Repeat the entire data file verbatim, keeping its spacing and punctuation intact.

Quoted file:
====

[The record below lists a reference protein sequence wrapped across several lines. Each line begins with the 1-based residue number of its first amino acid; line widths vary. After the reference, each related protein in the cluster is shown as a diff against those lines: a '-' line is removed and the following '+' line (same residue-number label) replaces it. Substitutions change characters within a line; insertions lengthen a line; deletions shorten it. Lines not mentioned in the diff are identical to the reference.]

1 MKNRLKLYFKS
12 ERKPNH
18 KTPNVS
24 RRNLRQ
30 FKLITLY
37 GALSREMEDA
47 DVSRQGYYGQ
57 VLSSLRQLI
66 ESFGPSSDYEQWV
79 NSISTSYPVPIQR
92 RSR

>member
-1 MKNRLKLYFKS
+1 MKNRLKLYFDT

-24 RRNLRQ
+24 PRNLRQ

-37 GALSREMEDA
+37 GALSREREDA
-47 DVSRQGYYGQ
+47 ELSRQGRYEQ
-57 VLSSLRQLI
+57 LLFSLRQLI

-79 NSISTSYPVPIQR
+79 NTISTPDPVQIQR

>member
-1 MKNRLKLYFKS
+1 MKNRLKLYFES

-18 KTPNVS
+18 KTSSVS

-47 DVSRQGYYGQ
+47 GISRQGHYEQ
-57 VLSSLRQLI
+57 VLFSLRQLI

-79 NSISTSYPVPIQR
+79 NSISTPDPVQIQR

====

[The record below lists a reference protein sequence wrapped across several lines. Each line begins with the 1-based residue number of its first amino acid; line widths vary. After the reference, each related protein in the cluster is shown as a diff against those lines: a '-' line is removed and the following '+' line (same residue-number label) replaces it. Substitutions change characters within a line; insertions lengthen a line; deletions shorten it. Lines not mentioned in the diff are identical to the reference.]

1 MKNRLKLYFKS
12 ERKPNH
18 KTPNVS
24 RRNLRQ
30 FKLITLY
37 GALSREMEDA
47 DVSRQGYYGQ
57 VLSSLRQLI
66 ESFGPSSDYEQWV
79 NSISTSYPVPIQR
92 RSR

>member
-1 MKNRLKLYFKS
+1 MKNRLKLYFDT

-24 RRNLRQ
+24 PRNLRQ

-37 GALSREMEDA
+37 GALSREREDA
-47 DVSRQGYYGQ
+47 ELSRQGRYEQ
-57 VLSSLRQLI
+57 LLFSLRQLI

-79 NSISTSYPVPIQR
+79 NTISTPDPVQIQR

>member
-1 MKNRLKLYFKS
+1 MKNRLKLYFES

-18 KTPNVS
+18 KTSSVS

-47 DVSRQGYYGQ
+47 GISRQGHYEQ
-57 VLSSLRQLI
+57 VLFSLRQLI

-79 NSISTSYPVPIQR
+79 NSISTPDPVQIQR